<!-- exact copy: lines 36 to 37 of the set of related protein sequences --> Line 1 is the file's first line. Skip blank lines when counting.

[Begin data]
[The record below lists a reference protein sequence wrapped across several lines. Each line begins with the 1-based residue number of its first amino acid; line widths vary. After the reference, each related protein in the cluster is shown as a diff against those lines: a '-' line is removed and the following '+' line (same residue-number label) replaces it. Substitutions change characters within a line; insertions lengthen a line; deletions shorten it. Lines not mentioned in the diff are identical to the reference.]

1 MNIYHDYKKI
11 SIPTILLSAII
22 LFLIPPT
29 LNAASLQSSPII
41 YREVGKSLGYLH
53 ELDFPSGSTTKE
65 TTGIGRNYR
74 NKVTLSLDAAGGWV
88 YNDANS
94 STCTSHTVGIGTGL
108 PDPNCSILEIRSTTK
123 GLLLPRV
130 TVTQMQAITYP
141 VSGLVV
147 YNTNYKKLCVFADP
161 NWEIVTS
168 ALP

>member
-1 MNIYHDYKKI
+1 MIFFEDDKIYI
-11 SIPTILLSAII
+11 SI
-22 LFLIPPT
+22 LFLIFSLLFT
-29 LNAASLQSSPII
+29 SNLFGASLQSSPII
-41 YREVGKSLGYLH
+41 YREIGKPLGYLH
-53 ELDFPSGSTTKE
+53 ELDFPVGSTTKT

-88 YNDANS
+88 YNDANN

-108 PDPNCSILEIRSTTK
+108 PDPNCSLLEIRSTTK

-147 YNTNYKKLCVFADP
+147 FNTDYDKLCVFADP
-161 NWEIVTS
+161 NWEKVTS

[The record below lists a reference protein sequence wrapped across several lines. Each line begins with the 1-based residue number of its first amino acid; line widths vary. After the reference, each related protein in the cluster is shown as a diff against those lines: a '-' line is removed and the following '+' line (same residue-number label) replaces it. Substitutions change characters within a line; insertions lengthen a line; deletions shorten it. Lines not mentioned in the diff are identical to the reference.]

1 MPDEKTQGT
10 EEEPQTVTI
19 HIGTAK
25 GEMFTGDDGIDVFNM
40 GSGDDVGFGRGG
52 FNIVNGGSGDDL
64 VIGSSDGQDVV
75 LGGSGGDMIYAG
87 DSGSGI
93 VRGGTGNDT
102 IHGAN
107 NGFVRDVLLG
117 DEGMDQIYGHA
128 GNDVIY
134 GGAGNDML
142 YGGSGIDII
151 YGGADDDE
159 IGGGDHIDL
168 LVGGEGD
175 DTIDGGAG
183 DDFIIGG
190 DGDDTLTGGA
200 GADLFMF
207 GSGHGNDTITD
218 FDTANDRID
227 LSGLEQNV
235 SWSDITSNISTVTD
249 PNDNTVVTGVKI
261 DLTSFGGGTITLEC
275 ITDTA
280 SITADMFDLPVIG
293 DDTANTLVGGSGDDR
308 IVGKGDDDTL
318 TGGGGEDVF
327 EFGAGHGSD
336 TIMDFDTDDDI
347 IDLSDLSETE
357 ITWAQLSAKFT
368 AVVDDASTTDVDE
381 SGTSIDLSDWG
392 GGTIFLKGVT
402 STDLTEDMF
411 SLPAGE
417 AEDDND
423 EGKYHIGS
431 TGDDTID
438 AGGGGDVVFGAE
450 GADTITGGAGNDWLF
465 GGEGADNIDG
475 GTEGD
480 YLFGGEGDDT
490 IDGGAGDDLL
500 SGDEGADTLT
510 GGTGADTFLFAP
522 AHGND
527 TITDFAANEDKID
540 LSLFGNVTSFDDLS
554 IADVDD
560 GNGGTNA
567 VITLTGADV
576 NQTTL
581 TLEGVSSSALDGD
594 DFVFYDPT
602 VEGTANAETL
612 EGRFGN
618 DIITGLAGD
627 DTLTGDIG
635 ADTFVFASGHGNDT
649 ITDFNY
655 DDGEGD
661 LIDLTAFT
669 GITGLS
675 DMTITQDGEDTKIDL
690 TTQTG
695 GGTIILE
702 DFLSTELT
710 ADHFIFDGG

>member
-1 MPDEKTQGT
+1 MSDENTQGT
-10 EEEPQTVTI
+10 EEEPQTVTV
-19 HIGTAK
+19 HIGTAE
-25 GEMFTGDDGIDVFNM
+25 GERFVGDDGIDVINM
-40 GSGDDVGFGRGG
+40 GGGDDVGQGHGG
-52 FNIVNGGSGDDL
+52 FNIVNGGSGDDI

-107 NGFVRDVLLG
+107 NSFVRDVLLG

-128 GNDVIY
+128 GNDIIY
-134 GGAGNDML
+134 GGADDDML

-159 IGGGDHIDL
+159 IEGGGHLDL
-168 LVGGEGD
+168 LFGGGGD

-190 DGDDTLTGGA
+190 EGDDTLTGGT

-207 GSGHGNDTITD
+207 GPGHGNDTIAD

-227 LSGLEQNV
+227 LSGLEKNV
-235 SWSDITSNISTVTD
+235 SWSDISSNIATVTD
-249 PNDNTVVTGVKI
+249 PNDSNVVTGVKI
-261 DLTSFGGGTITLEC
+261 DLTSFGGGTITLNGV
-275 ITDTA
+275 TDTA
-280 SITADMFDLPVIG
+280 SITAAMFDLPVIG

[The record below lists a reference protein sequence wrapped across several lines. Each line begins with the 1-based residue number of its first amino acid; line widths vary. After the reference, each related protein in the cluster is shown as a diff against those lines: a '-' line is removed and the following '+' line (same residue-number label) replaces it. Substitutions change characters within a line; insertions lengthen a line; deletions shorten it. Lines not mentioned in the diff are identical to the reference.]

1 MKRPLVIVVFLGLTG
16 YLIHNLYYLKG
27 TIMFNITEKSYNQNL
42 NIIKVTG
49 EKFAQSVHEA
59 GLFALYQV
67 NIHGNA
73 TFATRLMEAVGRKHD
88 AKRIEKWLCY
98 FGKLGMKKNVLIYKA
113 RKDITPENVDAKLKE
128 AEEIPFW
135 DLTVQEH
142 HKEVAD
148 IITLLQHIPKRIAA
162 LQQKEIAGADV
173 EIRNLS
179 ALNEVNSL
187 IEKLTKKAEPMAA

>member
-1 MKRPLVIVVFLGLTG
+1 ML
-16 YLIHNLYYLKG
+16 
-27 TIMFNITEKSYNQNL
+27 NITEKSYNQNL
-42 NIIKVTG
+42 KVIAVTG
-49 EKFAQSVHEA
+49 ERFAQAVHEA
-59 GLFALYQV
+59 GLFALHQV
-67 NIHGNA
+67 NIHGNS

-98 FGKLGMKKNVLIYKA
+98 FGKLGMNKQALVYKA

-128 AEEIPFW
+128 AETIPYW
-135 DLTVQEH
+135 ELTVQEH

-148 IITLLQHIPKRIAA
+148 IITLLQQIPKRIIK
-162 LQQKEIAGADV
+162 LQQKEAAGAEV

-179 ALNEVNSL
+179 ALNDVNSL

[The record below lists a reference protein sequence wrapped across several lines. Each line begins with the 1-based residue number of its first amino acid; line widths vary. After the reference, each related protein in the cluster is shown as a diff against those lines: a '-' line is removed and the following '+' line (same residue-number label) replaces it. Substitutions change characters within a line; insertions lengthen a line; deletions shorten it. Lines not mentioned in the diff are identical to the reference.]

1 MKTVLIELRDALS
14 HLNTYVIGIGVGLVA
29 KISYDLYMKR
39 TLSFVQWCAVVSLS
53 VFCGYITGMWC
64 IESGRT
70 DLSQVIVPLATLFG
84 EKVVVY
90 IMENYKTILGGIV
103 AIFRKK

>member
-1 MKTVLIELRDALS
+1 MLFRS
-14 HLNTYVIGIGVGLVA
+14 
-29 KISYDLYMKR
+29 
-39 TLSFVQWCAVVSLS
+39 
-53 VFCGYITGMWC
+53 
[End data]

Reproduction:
-147 YNTNYKKLCVFADP
+147 FNTDYDKLCVFADP